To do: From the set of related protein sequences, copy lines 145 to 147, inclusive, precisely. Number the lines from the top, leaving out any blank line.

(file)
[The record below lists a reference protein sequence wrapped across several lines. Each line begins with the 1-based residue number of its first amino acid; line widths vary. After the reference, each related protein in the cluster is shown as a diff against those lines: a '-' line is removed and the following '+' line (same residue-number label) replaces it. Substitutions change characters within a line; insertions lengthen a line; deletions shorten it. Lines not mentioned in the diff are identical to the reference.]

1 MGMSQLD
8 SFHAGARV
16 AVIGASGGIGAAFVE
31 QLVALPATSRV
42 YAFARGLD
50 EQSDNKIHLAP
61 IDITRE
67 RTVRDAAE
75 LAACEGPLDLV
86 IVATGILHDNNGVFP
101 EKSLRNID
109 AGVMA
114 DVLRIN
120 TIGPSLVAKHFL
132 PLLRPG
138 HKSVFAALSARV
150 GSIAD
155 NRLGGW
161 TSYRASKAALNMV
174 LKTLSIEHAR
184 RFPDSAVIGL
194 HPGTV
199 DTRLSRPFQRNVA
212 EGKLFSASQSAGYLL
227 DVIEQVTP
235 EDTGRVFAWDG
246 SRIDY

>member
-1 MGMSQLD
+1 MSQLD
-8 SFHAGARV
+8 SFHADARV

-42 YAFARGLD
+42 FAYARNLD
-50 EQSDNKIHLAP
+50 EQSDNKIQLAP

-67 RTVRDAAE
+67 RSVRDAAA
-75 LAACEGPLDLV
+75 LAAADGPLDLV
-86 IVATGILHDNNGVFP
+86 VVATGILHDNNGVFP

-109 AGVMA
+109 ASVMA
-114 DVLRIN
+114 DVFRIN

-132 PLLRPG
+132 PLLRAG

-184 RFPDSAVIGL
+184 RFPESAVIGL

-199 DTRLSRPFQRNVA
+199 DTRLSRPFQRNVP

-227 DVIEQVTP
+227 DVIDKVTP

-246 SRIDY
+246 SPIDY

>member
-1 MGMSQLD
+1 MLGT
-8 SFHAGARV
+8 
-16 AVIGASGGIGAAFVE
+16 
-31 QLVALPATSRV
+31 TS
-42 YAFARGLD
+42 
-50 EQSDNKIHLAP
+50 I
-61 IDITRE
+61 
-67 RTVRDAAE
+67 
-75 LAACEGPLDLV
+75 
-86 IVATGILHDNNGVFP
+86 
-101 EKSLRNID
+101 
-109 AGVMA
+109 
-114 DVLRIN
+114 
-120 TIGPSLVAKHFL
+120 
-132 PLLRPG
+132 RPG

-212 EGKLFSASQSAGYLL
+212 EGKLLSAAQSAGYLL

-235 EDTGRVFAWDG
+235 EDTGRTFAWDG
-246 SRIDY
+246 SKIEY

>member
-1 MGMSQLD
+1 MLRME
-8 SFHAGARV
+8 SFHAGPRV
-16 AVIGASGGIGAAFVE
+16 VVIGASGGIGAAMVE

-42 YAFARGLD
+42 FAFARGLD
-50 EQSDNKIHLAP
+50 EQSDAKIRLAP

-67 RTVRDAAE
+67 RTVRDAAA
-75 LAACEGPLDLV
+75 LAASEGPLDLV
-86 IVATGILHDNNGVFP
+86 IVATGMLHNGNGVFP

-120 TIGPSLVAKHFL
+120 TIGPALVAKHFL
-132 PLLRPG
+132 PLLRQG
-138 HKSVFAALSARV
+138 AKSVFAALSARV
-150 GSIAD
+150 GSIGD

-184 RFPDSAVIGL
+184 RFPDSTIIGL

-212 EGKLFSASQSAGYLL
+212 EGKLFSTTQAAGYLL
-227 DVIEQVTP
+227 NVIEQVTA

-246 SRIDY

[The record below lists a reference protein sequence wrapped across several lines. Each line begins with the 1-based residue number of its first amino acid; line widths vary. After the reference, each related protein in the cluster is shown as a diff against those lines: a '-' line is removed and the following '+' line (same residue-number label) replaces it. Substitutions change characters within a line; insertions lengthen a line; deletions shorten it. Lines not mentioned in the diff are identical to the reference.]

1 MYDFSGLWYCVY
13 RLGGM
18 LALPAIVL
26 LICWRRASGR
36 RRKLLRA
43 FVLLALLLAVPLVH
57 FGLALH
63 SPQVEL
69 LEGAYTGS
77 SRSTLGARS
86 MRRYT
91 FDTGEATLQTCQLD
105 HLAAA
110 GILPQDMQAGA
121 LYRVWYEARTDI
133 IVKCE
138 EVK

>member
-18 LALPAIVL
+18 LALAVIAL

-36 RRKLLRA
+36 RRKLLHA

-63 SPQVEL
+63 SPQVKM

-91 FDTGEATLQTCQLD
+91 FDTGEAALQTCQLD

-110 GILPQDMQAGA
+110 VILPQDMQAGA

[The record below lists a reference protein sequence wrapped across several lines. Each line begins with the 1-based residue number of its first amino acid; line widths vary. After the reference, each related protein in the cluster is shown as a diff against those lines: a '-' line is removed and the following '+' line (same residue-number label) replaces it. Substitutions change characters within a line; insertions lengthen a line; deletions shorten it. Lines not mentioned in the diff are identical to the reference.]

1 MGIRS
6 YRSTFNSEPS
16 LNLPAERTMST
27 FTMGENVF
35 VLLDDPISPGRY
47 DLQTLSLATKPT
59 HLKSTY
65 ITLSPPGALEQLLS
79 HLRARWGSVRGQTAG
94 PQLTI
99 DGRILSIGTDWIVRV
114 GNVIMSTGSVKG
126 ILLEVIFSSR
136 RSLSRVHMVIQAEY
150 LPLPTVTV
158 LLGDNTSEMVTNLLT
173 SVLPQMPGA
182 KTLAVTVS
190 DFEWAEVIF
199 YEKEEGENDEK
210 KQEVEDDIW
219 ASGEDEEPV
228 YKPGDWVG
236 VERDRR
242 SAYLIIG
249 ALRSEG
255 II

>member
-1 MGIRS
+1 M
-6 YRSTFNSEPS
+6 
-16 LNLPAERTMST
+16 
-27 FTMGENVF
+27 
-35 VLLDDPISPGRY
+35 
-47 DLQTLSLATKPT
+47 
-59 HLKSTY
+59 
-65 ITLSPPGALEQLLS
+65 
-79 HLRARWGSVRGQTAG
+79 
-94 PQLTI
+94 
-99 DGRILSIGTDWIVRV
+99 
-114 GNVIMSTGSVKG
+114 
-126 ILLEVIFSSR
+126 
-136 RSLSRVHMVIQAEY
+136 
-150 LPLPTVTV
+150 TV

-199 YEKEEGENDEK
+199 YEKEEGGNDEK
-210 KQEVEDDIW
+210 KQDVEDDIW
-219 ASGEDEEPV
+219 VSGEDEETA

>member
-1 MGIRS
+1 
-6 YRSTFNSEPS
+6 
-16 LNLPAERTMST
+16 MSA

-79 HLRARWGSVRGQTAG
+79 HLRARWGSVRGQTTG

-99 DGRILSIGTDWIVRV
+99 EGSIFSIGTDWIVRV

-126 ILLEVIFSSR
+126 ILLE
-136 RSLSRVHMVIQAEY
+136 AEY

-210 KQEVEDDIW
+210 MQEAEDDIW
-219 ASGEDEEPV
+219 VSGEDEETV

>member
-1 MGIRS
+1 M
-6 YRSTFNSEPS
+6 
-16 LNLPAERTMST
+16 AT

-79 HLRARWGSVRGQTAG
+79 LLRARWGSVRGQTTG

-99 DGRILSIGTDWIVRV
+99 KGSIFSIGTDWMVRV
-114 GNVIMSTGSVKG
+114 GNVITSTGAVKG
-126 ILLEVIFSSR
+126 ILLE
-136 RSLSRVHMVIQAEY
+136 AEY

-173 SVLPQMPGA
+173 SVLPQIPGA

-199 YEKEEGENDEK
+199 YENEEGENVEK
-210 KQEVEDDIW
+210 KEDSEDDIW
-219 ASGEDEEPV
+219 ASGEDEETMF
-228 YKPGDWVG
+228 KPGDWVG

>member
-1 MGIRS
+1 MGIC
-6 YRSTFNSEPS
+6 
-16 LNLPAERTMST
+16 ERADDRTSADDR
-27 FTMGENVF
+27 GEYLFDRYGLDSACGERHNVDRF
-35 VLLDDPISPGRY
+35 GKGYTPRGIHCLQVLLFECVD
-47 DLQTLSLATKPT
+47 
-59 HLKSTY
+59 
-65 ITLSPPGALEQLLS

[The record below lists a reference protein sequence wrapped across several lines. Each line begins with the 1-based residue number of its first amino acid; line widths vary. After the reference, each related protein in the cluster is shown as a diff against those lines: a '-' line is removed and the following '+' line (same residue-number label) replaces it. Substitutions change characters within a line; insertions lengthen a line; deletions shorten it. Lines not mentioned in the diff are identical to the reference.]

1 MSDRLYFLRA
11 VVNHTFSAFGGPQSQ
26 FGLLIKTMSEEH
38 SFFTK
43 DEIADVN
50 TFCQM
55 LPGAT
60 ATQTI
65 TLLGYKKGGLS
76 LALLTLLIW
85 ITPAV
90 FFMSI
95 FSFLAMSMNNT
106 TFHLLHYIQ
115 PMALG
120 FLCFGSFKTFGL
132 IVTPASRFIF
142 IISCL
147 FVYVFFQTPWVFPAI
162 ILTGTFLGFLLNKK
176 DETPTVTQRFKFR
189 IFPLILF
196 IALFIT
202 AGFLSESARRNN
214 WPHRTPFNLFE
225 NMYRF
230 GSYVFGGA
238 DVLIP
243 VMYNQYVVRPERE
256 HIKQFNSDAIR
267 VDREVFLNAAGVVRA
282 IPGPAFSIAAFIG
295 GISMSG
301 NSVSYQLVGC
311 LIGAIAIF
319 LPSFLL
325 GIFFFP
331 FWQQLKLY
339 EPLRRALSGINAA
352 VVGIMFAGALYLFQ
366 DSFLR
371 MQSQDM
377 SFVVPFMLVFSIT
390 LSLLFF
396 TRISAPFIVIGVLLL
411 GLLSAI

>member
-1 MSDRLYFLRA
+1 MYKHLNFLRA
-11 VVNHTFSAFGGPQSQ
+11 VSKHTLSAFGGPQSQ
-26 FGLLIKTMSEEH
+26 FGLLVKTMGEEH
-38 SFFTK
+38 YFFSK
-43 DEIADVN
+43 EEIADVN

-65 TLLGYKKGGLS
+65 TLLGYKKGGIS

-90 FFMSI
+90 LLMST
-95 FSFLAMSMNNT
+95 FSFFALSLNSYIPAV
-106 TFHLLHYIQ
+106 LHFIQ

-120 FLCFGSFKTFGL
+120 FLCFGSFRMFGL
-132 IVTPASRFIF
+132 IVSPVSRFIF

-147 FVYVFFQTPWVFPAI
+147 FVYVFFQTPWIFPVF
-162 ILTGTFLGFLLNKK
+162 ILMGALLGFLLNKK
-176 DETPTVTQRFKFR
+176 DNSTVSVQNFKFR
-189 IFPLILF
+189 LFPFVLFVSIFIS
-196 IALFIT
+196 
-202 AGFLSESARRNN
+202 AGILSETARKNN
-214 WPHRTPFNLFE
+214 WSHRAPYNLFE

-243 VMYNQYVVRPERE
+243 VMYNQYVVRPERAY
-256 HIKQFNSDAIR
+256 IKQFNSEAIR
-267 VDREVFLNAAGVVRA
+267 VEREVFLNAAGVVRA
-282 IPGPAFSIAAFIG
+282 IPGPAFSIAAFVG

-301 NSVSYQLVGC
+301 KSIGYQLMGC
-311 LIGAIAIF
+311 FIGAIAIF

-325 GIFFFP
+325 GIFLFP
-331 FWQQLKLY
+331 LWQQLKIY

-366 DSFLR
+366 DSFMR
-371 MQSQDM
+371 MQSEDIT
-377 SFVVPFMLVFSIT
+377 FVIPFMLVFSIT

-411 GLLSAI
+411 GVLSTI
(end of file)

>member
-18 LALPAIVL
+18 LALAVIAL